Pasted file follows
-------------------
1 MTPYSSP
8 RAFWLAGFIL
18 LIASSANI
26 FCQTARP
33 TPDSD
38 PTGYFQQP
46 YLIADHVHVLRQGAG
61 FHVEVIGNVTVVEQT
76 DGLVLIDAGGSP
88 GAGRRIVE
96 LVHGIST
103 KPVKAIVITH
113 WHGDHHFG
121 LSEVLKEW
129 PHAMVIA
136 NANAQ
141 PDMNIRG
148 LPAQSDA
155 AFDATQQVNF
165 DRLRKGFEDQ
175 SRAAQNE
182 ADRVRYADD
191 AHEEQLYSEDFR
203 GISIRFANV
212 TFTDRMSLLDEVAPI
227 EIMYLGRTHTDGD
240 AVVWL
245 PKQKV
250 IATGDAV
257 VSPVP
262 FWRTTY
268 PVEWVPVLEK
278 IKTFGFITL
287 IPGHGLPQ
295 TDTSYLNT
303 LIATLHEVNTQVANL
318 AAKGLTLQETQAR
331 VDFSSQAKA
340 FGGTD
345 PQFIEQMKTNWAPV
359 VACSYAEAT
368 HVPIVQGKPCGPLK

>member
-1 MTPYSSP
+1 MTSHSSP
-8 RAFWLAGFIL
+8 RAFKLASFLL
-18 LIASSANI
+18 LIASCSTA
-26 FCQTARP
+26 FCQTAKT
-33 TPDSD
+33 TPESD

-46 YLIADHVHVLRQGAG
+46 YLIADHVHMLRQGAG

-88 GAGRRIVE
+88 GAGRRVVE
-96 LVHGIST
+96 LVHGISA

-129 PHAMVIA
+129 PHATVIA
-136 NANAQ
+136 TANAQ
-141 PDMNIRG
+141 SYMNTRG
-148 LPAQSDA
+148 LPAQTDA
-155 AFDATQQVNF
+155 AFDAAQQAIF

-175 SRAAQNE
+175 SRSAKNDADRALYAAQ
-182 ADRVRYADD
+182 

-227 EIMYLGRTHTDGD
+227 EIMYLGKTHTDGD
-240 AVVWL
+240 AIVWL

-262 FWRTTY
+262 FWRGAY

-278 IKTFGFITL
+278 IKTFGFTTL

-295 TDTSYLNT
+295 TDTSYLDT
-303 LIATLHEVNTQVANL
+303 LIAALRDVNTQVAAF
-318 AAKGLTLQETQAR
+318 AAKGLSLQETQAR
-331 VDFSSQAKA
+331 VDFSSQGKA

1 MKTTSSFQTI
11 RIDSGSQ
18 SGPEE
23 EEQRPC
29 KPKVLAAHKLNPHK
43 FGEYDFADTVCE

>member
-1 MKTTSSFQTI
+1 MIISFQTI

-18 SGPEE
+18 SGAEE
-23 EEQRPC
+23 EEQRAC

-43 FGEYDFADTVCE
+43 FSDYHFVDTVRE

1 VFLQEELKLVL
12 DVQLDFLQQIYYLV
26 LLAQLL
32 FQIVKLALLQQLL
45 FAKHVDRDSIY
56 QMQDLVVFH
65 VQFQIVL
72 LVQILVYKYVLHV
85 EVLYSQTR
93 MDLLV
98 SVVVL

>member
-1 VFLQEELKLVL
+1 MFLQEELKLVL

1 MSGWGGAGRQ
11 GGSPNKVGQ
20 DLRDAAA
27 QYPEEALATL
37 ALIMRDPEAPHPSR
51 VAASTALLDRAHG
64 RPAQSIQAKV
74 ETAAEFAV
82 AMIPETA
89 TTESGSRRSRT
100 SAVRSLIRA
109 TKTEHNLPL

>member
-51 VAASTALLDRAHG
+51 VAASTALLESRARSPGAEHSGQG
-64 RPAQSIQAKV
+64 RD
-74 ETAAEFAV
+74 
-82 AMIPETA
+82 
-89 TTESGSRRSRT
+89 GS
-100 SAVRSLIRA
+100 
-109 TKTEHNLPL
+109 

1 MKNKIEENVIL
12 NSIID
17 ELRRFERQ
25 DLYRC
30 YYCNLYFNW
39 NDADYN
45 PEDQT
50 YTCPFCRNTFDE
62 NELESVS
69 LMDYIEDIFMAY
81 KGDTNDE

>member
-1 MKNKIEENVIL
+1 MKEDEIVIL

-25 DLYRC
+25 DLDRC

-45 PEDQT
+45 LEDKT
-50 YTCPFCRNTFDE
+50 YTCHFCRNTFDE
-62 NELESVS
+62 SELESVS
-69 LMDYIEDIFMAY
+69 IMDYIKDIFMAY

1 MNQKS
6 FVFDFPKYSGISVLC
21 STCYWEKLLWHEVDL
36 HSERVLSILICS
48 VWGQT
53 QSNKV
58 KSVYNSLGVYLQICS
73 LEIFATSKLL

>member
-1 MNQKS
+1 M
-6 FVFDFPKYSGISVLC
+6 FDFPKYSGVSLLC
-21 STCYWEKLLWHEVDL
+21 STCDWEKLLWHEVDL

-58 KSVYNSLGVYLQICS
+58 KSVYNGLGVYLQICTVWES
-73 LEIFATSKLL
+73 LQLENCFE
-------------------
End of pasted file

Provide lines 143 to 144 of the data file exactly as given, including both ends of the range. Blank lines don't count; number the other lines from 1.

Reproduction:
+100 
-109 TKTEHNLPL